The problem of the wobbling bridges seemed to be caused by people walking across it! At one level of analysis this assessment was correct. However, the potential problem caused to the structure of bridges by soldiers marching in step was well known. The problems experienced by the Millennium Bridge had a different origin, to do with induced walking in step and the bridge structure. As groups walk across the bridge the natural cadence of their steps may coincide with the horizontal frequencies of the bridge structure. If the movement brought about by such a coincidence becomes noticeable to those crossing they will tend to adjust their walking pattern in order to feel more stable and, inadvertently, respond in a way that ‘maximises excitation’, as the Institution of Civil Engineers’ Dynamics Design and Practice Guide (Maguire and Wyatt, 2002) points out. According to an expert, Professor Jonathon Wood, who had worked on a similar problem on the Severn Bridge, ‘The Millennium Bridge has almost no lateral stiffness and virtually no torsional stiffness.’ The Times, 31 October 2000)
Midway through September 2000 Ove Arup was in a position to report on its investigations. It confirmed that the wobble had been caused not by the lack of lateral and torsional stiffness in the original design but by ‘large groups of pedestrians [who] had appeared to be stepping in time with the motion of the bridge.’ On its website, Arup notes:
A programme of research was undertaken during the summer of 2000. A solution was then developed using the results of these tests. Arup has warned other bridge designers of their findings and the British Standard code of bridge loading is being updated to cover the phenomenon, now becoming referred to as Synchronous Lateral Excitation.
The research indicated that the movement was caused by the sideways loads we generate when walking. Chance correlation of our footsteps when we walk in a crowd generated slight sideways movements of the bridge. It then became more comfortable for people to walk in synchronisation with the bridge movement.
This instinctive behavior ensures that the sideways forces we exert match the resonant frequency of the bridge, and are timed such as to increase the motion of the bridge. As the magnitude of the motion increases, the total sideways force increases and we becomes more correlated.
The sway movement is not specific to the Millennium Bridge. The same excessive sway movement could occur on other bridges, future or existing, with a lateral frequency under ~1.3 Hz and with a sufficient number of pedestrians.
During the investigations Arup discovered that other bridges with completely different structures to the Millennium Bridge have swayed sideways when crowded, for example the Auckland Harbour Road Bridge during a demonstration in 1975 […]. These cases have not been widely published and as a result the phenomenon has not become known to practicing bridge engineers.
The engineers considered four solutions. Two of these were rejected early in the analysis. These were solutions to limit the number of people using the bridge at any one time, or to modify walking patterns by introducing obstructions. These options were considered to be undesirable and a last resort to be adopted if no other solution could be found.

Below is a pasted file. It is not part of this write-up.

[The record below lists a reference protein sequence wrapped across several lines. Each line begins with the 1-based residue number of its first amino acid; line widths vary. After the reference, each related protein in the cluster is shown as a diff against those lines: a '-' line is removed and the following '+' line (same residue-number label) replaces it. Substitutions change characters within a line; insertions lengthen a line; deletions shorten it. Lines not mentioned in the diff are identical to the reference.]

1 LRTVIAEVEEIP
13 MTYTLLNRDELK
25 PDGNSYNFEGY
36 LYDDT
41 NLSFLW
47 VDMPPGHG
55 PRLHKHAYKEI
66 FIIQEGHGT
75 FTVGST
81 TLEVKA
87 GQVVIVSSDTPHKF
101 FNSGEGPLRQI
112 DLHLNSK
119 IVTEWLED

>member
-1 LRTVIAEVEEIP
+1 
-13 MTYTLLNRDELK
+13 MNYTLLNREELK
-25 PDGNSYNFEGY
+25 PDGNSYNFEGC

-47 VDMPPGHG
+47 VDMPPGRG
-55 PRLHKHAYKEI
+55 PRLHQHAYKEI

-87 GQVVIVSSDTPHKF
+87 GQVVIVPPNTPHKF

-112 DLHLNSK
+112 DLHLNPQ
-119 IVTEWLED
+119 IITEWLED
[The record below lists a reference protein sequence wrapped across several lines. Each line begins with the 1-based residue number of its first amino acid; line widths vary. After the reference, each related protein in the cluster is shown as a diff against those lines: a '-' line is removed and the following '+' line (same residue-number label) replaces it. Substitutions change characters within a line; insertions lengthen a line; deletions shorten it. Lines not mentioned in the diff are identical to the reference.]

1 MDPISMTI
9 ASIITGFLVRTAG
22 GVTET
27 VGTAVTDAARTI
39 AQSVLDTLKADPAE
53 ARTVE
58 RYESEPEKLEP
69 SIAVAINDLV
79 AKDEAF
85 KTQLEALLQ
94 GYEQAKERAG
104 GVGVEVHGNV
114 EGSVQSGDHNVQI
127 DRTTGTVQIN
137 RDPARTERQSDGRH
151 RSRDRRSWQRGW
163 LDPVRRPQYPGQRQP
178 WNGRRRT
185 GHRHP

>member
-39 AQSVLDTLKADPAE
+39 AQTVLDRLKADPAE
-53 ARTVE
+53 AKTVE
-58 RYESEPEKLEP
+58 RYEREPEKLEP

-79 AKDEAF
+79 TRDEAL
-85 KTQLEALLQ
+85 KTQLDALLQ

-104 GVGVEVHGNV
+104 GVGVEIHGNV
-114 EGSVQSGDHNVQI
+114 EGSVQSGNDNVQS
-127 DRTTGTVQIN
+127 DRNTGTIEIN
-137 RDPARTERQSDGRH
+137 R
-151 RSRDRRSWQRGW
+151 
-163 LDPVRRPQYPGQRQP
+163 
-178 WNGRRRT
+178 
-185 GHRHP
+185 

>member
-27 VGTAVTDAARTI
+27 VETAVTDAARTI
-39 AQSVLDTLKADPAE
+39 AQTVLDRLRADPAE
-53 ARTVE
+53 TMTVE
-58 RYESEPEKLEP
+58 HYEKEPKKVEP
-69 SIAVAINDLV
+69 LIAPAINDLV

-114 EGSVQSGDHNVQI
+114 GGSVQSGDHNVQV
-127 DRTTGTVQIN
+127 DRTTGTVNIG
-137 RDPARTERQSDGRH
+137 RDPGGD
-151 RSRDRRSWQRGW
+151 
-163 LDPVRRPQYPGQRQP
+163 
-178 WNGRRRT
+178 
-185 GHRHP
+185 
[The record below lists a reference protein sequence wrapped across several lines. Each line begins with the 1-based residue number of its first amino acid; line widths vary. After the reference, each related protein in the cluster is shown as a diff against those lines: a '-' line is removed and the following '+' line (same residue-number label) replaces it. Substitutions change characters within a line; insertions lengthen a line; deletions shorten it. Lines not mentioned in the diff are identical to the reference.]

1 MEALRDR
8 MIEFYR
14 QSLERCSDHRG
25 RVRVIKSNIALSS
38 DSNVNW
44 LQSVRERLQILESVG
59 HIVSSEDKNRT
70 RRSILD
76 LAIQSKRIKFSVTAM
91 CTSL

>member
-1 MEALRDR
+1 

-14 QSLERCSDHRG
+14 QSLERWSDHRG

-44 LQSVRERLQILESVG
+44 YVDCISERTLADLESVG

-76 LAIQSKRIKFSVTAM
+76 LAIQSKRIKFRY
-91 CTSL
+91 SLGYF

The engineering team estimated that stiffening the structure to alter the ‘natural frequency range of the bridge sway modes away from the frequency range of lateral forces from pedestrians’ would require a nine-fold increase in lateral stiffness in the centre span of the bridge. As a result, heavy bracing would be needed. This solution was rejected because it would have required, in addition, conventional dampers to be fitted. The total weight of such a scheme would have meant further modifications to the bridge's structure and foundations. It would also have altered the appearance of the bridge.
The solution adopted, subject to a satisfactory trial, was to fit two sorts of damper to absorb the vibrations created in the structure. Viscous dampers, which operate like car shock absorbers, restrict the flow of a viscous liquid contained within the device. These were to be fitted between the existing structure and some additional steel bracing. Tuned mass dampers were also to be used to provide additional control of both vertical and horizontal movements. Preserving the appearance of the bridge was of special importance to the members of the consortium. Ove Arup (Arup, 2000a) stated:
Protection of the elegance of the bridge has been a key aim. The design solution has evolved in weekly meetings with Foster and Partners and discussed in detail with Sir Anthony Caro and Lord Foster. […] The additional structure and dampers under the bridge deck do not affect the side elevation since they are located above the level of the transverse arms and therefore behind the deck edge tubes. The structure which will be visible on the bridge elevation will be:
The diagonal viscous dampers at the piers. These are located in the plane between the cables and the edge tubes and extend two bays along on each side of the pier.
The two viscous dampers on each side of the south abutment ramp. These are arranged as an inverted ‘V’ and are located on each corner of the ramp junction where it splits in two and turns parallel to the river bank.
The underside of the bridge is an important feature of the design. One of the main views of the bridge is from each bank and from river boats, where the soffit is plainly visible. The chevron shaped bracings have been designed with this in mind and are aligned with the bridge centreline and spaced at regular intervals. Similarly, the tuned mass dampers are arranged regularly and placed between the underside of the deck and the top of the transverse arms.